Dennis the Menace and Gnasher. It's a comics partnership forever cemented in the public conciousness. Like Batman and Robin, Whizzer and Chips, D.R. and Quinch they always go together.
Yet the dog himself made his debut in August 1968, a full 17 years after Dennis and he stuck around ever since.
(Let's just clear up now, I'm talking about the Beano's Dennis the Menace, not that blond American git. He has a dog too but no-one knows its name. I've just looked it up, it's "Ruff". I hate him.)
Created in a Dennis strip written by Ian Grey and drawn by original Dennis artist Davey Law, the strip was a take on the old cartoonist cliche that pets look like their owners, something that was also the spur behind the Bash Street Pups of Pup Parade, which had first appeared the previous December, drawn by Gordon Bell (who would continue drawing it until 1988). Here they are in 1986, during the storyline at which we will be looking:
Gnasher (a "wire-haired Abyssinian Tripehound" if you wish to know his breed) became popular enough in his own right to be not only a regular companion to Dee to the Em, but also got his own spin-off strip Gnasher's Tale in which the menacing mutt reminisced about his puppy years...
It started in May 1977, also drawn by Sutherland and by its final year (also 1986) it looked like this:
...and was sometimes hard to square canonically...
But... They never knew Gnasher as a puppy! This doesn't make sense! *Flips table*
So here we are in 1986. The Beano had gone through a minor makeover the previous year, for example the D&G logo I had known through my childhood...
...was replaced by this cleaner, brighter model:
Almost thirty years and I still think of that as the "new" Dennis logo. Dennis had also acquired another pet by now, a pig called Rasher (and would soon get a spider called Dasher but that is rarely seen). Rasher also had a spin-off strip and in issue 2265 (Dec 1985) he gives his own continuity-breaking flashback tale.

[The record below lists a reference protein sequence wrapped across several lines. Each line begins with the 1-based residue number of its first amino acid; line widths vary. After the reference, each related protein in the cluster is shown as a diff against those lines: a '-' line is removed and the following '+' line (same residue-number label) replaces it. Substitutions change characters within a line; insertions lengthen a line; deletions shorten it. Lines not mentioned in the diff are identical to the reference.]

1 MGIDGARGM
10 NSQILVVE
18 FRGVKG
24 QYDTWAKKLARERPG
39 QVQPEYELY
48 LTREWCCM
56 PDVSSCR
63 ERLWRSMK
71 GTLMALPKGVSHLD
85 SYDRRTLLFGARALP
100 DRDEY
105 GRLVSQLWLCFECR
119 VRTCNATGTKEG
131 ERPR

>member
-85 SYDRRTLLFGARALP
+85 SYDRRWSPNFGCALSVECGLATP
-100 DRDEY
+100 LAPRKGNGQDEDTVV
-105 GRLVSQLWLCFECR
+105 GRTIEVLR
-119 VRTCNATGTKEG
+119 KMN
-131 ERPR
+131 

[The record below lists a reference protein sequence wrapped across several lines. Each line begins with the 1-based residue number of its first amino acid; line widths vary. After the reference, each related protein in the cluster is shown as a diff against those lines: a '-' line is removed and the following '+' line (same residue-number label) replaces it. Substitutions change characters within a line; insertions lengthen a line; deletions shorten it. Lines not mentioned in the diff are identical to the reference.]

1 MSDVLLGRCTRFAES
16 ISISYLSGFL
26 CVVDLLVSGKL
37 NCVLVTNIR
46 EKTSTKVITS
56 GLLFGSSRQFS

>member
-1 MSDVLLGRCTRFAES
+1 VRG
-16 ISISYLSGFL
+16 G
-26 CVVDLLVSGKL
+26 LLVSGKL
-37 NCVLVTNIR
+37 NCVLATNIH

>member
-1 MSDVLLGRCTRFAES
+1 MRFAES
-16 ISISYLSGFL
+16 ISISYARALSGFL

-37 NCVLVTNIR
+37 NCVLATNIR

All of this is prelude to our main story. Presenting Beano No 2279, dated 22 March 1986:
It starts innocently enough with a shady Arab offering Dennis cash.
The "rich oil sheik" being very much a comedy trope of the 70s and 80s (we've already mentioned Mustapha Million from Cheeky). Of course Dennis turns it down.
Flipping over to the back page (when did comics stop doing that, by the way? Back pages seemed to be just for ads from the 90s on.) reveals a tripehound wet-dream:
BUT... gnashing came there none.
Disturbed, Dennis goes to Gnasher's kennel...
And after a day of looking...
...a national search is started. Excuse me; GNATIONAL search.
Inside the issue are many other easily-recognised characters of the day including the relative newcomer Ivy the Terrible, who had been introduced in May 1985, drawn by the great Robert Nixon.
Ivy was a four-year-old tearaway and at first one of those examples of a company telling you a character was "cool", y'know, like Poochie. She would often find herself interacting with other Beano characters to show how tough she was against these older menaces. In this issue, for example, she tussles with the two biggest:
Elsewhere, the missing Gnasher meant a change in the regular strip as Gnasher's Tale was replaced by:
Walter the Softy's poodle, Foo-foo, a frequent victim of Gnasher's child-friendly version of gay-bashing (honestly? Fairy Story?) takes over his regular page. (And if you want to read my thoughts on homophobia in Dennis the Menace you can.)
That's a caricature of then-editor Euan Kerr (Ha! Euan Kerr! Say it out loud!), only the third editor The Beano had ever had in its then-48-year history, having taken over in 1984. Which explains some of these changes and innovations.
Foo-foo offers himself (maybe herself? It's never specified) and the editor offers him an audition, presenting him with a postie to gnash.
Sutherland really is drawing his boss a little too much like Walter, isn't he?
The next week, the front page banner has a new addition:
and the Dennis logo has been amended:
But one person is glad to see the back of him:
...before realising the differences one creature can make...
...and even missing out on a loyalty prize at work through not being woken up by Gnasher attacking the postie...
Dad soon joins the campaign to find him again.
Meanwhile, inside, Foo-foo reminisces...
A softy party interrupted by a disruptive doggy ends with Foo-foo getting the upper hand with doggy dancing.
Next week rolls around with still gno gnews...
...but Dennis knows the perfect person to help...
EUAN KERR! *ahem*
Yes, the Beano editor has commissioned some paper discs to wear on your official Dennis the Menace fan club badges:
And that's not all, a quick visit to BBC Radio 1 gets Dennis to ask the then-breakfast show host to help....
Yep, Mike Read, in his pre-calypso days, about to end his five-year stint as daily Radio 1 DJ. Will you lend your support?
If you're one of those people trouble by some of his... leanings, please remember Mike Read has beautiful breath.
This issue ends with a trap set up in Dennis' garden and then...
Spoiler: It's not him.